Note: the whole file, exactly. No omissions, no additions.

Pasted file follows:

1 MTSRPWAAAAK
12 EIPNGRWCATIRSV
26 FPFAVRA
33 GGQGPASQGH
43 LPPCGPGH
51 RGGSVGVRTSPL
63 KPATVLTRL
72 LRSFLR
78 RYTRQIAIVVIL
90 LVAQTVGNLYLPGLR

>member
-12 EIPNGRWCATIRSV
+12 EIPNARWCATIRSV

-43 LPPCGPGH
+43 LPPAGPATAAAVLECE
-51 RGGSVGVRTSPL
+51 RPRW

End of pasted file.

1 MTSRPWAAAAK
12 EIPNGRWCATIRSV
26 FPFAVRA
33 GGQGPASQGH
43 LPPCGPGH
51 RGGSVGVRTSPL
63 KPATVLTRL
72 LRSFLR
78 RYTRQIAIVVIL
90 LVAQTVGNLYLPGLR

>member
-12 EIPNGRWCATIRSV
+12 EIPNARWCATIRSV

-43 LPPCGPGH
+43 LPPAGPATAAAVLECE
-51 RGGSVGVRTSPL
+51 RPRW